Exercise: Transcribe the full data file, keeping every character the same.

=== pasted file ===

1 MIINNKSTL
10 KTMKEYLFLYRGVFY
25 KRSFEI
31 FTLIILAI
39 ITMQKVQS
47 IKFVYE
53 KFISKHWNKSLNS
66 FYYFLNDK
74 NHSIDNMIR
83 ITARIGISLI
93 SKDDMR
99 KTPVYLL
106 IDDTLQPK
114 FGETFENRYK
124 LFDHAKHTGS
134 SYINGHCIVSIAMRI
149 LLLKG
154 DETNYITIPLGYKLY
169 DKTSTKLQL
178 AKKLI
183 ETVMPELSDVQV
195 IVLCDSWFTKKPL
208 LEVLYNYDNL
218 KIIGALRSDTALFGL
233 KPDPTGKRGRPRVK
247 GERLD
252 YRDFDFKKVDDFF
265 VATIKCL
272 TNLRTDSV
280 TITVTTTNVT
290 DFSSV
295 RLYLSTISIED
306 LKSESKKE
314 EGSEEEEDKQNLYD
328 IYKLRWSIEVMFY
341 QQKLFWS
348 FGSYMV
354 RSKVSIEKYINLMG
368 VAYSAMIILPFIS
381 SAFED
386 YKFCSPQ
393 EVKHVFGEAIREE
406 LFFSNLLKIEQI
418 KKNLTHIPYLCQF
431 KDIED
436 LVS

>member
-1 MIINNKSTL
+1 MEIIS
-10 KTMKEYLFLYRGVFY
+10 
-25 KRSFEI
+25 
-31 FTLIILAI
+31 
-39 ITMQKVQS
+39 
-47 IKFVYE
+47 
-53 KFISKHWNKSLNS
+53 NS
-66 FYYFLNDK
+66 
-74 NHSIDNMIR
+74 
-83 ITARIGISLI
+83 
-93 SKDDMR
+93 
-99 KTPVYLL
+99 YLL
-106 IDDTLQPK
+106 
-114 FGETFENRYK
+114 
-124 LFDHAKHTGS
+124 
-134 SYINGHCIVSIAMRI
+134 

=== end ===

1 MIINNKSTL
10 KTMKEYLFLYRGVFY
25 KRSFEI
31 FTLIILAI
39 ITMQKVQS
47 IKFVYE
53 KFISKHWNKSLNS
66 FYYFLNDK
74 NHSIDNMIR
83 ITARIGISLI
93 SKDDMR
99 KTPVYLL
106 IDDTLQPK
114 FGETFENRYK
124 LFDHAKHTGS
134 SYINGHCIVSIAMRI
149 LLLKG
154 DETNYITIPLGYKLY
169 DKTSTKLQL
178 AKKLI
183 ETVMPELSDVQV
195 IVLCDSWFTKKPL
208 LEVLYNYDNL
218 KIIGALRSDTALFGL
233 KPDPTGKRGRPRVK
247 GERLD
252 YRDFDFKKVDDFF
265 VATIKCL
272 TNLRTDSV
280 TITVTTTNVT
290 DFSSV
295 RLYLSTISIED
306 LKSESKKE
314 EGSEEEEDKQNLYD
328 IYKLRWSIEVMFY
341 QQKLFWS
348 FGSYMV
354 RSKVSIEKYINLMG
368 VAYSAMIILPFIS
381 SAFED
386 YKFCSPQ
393 EVKHVFGEAIREE
406 LFFSNLLKIEQI
418 KKNLTHIPYLCQF
431 KDIED
436 LVS

>member
-1 MIINNKSTL
+1 MEIIS
-10 KTMKEYLFLYRGVFY
+10 
-25 KRSFEI
+25 
-31 FTLIILAI
+31 
-39 ITMQKVQS
+39 
-47 IKFVYE
+47 
-53 KFISKHWNKSLNS
+53 NS
-66 FYYFLNDK
+66 
-74 NHSIDNMIR
+74 
-83 ITARIGISLI
+83 
-93 SKDDMR
+93 
-99 KTPVYLL
+99 YLL
-106 IDDTLQPK
+106 
-114 FGETFENRYK
+114 
-124 LFDHAKHTGS
+124 
-134 SYINGHCIVSIAMRI
+134 